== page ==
Huck was always a good DJ, even then. Always. When he was playing house he had a machine-like precision with his blends, even back in the day. Sometimes he’d follow me, and I’d worked up a sweat trying to keep stuff beat-matched or whatever. Huck would come up there and it was just effortless. We’re using the same turntables. How is this possible? Huck would just make a little nudge — just a little nudge of the pitch control, and just every so often he’d tap the side of the turntable. If it started to creep off just a hint, Huck would just tap it and it would lock. He could let ’em both ride to the end of the record if he wanted to. That’s how effortless it was for Huck.

And his tune selection was just legendary. People would be sending Huck all kinds of promos and things that wouldn’t even come out. Since he was the buyer at the record store, people would send him what we called “Secret Squirrel tunes.” We’d be like, “Huck, what was that? You’ve got something and you’re holding out on us, man.” And he’d be like “Oh you fool, they sent it to me, I don’t even know if it’s coming out.”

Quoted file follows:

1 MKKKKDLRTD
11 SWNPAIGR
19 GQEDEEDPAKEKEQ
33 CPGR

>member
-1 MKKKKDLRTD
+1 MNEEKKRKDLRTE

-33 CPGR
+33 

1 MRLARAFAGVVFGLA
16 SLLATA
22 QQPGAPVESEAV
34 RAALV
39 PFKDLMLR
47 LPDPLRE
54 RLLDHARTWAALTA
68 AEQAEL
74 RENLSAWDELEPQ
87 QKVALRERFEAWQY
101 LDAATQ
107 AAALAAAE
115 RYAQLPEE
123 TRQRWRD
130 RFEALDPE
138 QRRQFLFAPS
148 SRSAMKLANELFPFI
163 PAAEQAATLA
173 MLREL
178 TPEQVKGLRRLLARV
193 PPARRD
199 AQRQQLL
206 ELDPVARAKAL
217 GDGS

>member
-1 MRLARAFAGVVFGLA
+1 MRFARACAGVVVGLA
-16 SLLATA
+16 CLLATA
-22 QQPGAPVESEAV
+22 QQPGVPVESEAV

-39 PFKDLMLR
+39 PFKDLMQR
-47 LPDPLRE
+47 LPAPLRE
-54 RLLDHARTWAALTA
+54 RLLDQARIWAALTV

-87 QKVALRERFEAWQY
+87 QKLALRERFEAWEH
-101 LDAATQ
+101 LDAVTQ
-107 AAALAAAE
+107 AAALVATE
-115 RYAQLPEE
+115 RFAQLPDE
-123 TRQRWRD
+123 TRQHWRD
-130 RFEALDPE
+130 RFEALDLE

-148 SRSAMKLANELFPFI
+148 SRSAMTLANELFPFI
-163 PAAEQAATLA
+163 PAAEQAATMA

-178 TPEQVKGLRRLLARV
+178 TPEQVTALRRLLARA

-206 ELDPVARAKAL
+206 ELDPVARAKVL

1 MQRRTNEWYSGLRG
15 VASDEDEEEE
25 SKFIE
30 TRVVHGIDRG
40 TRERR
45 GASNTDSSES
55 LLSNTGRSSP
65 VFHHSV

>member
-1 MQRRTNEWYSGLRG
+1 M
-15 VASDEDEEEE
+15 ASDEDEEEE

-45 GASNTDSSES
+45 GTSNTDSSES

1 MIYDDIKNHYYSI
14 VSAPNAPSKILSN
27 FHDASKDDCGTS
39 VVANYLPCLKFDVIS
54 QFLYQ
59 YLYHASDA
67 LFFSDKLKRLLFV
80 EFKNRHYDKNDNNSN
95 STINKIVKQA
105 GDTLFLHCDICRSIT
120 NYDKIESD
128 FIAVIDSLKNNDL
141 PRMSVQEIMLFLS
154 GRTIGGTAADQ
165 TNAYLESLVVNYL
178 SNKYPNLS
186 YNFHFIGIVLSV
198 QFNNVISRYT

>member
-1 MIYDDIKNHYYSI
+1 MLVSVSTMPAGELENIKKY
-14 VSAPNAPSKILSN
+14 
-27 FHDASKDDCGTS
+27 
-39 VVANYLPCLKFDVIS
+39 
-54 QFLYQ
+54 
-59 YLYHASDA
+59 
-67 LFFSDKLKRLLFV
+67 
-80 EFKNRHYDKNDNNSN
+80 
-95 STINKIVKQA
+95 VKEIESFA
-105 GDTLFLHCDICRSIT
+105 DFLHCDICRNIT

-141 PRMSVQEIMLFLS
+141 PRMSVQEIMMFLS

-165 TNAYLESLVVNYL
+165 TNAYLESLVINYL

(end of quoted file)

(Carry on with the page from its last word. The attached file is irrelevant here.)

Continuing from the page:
“Okay, I know there are rough times down there right now. You need to come up with a strategy. How are you going to survive in this new world?”


“Oh you like that, don’t you?”

I also want to talk about the funny stories we had. Huck was known for being kind of reserved, you might think he was sort of a hard person if you didn’t know him. But Huck was always laughing and joking. We’d be at gig somewhere and, let’s say Huck had was playing something I liked or didn’t know… one of those “Secret Squirrel tunes.” I’d be like, “What is that?” And Huck would say, “Oh, you like that, don’t you?” And he’d get this smile and I don’t know if you ever saw the show The Jeffersons but he’d start doing the George Jefferson dance. It was so funny.

Three of us used to hang out a lot back in the day — me, Huck and a guy named DJ Trackula. We would get into these sessions of joking about each other and Huckaby and Trackula would just go at it. Trackula’s real name was Mark, but after the first Harmonie Park record came out and it started making a little bit of noise, Mark was like, “Damn, we need to come up with some cool DJ names.”